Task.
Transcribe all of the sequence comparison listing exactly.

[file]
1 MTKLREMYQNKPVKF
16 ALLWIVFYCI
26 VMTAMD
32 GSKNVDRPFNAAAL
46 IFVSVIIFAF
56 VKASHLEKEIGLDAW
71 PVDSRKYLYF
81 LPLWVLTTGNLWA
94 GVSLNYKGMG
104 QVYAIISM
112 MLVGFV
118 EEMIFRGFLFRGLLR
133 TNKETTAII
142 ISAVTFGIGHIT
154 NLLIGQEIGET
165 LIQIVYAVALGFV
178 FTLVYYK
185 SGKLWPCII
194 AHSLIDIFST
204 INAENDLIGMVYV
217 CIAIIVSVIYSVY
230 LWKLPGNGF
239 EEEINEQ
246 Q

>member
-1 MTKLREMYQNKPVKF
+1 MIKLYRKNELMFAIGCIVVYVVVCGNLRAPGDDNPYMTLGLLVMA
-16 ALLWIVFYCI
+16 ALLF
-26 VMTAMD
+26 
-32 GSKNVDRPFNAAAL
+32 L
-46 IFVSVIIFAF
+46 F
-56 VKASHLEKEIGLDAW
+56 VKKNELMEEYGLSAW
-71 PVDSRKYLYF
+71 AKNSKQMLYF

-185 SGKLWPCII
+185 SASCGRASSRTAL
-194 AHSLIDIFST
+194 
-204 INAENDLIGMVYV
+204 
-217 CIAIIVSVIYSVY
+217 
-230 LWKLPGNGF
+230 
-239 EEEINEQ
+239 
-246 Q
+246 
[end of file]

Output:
1 MTKLREMYQNKPVKF
16 ALLWIVFYCI
26 VMTAMD
32 GSKNVDRPFNAAAL
46 IFVSVIIFAF
56 VKASHLEKEIGLDAW
71 PVDSRKYLYF
81 LPLWVLTTGNLWA
94 GVSLNYKGMG
104 QVYAIISM
112 MLVGFV
118 EEMIFRGFLFRGLLR
133 TNKETTAII
142 ISAVTFGIGHIT
154 NLLIGQEIGET
165 LIQIVYAVALGFV
178 FTLVYYK
185 SGKLWPCII
194 AHSLIDIFST
204 INAENDLIGMVYV
217 CIAIIVSVIYSVY
230 LWKLPGNGF
239 EEEINEQ
246 Q

>member
-1 MTKLREMYQNKPVKF
+1 MIKLYRKNELMFAIGCIVVYVVVCGNLRAPGDDNPYMTLGLLVMA
-16 ALLWIVFYCI
+16 ALLF
-26 VMTAMD
+26 
-32 GSKNVDRPFNAAAL
+32 L
-46 IFVSVIIFAF
+46 F
-56 VKASHLEKEIGLDAW
+56 VKKNELMEEYGLSAW
-71 PVDSRKYLYF
+71 AKNSKQMLYF

-185 SGKLWPCII
+185 SASCGRASSRTAL
-194 AHSLIDIFST
+194 
-204 INAENDLIGMVYV
+204 
-217 CIAIIVSVIYSVY
+217 
-230 LWKLPGNGF
+230 
-239 EEEINEQ
+239 
-246 Q
+246 